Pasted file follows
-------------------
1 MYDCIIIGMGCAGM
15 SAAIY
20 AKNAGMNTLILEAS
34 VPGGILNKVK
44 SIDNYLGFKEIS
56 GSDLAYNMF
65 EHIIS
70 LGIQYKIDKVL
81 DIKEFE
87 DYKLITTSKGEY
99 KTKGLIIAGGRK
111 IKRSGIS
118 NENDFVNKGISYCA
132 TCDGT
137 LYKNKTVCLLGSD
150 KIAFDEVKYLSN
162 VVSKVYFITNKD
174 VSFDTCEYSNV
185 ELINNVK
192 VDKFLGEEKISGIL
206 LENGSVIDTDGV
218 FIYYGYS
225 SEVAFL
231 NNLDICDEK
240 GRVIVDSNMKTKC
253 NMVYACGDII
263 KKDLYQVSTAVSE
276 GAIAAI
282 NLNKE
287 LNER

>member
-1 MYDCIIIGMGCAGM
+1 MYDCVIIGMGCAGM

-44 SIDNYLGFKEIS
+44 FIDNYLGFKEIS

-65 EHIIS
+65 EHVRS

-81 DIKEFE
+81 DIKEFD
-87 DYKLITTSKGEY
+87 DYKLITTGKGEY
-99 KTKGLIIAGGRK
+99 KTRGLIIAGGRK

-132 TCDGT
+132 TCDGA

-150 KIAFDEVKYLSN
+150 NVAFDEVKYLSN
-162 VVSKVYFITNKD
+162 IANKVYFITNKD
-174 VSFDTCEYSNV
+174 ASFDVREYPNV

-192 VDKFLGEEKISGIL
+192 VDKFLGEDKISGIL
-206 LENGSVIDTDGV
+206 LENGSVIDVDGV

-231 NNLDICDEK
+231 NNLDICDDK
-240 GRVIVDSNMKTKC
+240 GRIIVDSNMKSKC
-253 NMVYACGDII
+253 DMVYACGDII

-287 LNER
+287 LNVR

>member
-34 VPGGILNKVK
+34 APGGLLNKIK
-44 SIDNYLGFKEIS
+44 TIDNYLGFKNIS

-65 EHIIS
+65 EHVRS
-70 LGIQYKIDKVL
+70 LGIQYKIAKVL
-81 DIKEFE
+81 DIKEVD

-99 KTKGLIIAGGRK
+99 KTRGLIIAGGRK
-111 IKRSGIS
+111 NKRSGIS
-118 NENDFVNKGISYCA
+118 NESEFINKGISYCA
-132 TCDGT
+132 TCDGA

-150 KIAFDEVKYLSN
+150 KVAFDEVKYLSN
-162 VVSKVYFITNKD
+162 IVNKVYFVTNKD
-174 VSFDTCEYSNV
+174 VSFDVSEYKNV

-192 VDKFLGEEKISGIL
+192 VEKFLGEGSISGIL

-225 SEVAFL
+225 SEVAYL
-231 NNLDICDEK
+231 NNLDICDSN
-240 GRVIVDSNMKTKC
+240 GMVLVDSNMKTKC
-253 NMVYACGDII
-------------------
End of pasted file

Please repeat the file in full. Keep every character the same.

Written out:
1 MYDCIIIGMGCAGM
15 SAAIY
20 AKNAGMNTLILEAS
34 VPGGILNKVK
44 SIDNYLGFKEIS
56 GSDLAYNMF
65 EHIIS
70 LGIQYKIDKVL
81 DIKEFE
87 DYKLITTSKGEY
99 KTKGLIIAGGRK
111 IKRSGIS
118 NENDFVNKGISYCA
132 TCDGT
137 LYKNKTVCLLGSD
150 KIAFDEVKYLSN
162 VVSKVYFITNKD
174 VSFDTCEYSNV
185 ELINNVK
192 VDKFLGEEKISGIL
206 LENGSVIDTDGV
218 FIYYGYS
225 SEVAFL
231 NNLDICDEK
240 GRVIVDSNMKTKC
253 NMVYACGDII
263 KKDLYQVSTAVSE
276 GAIAAI
282 NLNKE
287 LNER

>member
-1 MYDCIIIGMGCAGM
+1 MYDCVIIGMGCAGM

-44 SIDNYLGFKEIS
+44 FIDNYLGFKEIS

-65 EHIIS
+65 EHVRS

-81 DIKEFE
+81 DIKEFD
-87 DYKLITTSKGEY
+87 DYKLITTGKGEY
-99 KTKGLIIAGGRK
+99 KTRGLIIAGGRK

-132 TCDGT
+132 TCDGA

-150 KIAFDEVKYLSN
+150 NVAFDEVKYLSN
-162 VVSKVYFITNKD
+162 IANKVYFITNKD
-174 VSFDTCEYSNV
+174 ASFDVREYPNV

-192 VDKFLGEEKISGIL
+192 VDKFLGEDKISGIL
-206 LENGSVIDTDGV
+206 LENGSVIDVDGV

-231 NNLDICDEK
+231 NNLDICDDK
-240 GRVIVDSNMKTKC
+240 GRIIVDSNMKSKC
-253 NMVYACGDII
+253 DMVYACGDII

-287 LNER
+287 LNVR

>member
-34 VPGGILNKVK
+34 APGGLLNKIK
-44 SIDNYLGFKEIS
+44 TIDNYLGFKNIS

-65 EHIIS
+65 EHVRS
-70 LGIQYKIDKVL
+70 LGIQYKIAKVL
-81 DIKEFE
+81 DIKEVD

-99 KTKGLIIAGGRK
+99 KTRGLIIAGGRK
-111 IKRSGIS
+111 NKRSGIS
-118 NENDFVNKGISYCA
+118 NESEFINKGISYCA
-132 TCDGT
+132 TCDGA

-150 KIAFDEVKYLSN
+150 KVAFDEVKYLSN
-162 VVSKVYFITNKD
+162 IVNKVYFVTNKD
-174 VSFDTCEYSNV
+174 VSFDVSEYKNV

-192 VDKFLGEEKISGIL
+192 VEKFLGEGSISGIL

-225 SEVAFL
+225 SEVAYL
-231 NNLDICDEK
+231 NNLDICDSN
-240 GRVIVDSNMKTKC
+240 GMVLVDSNMKTKC
-253 NMVYACGDII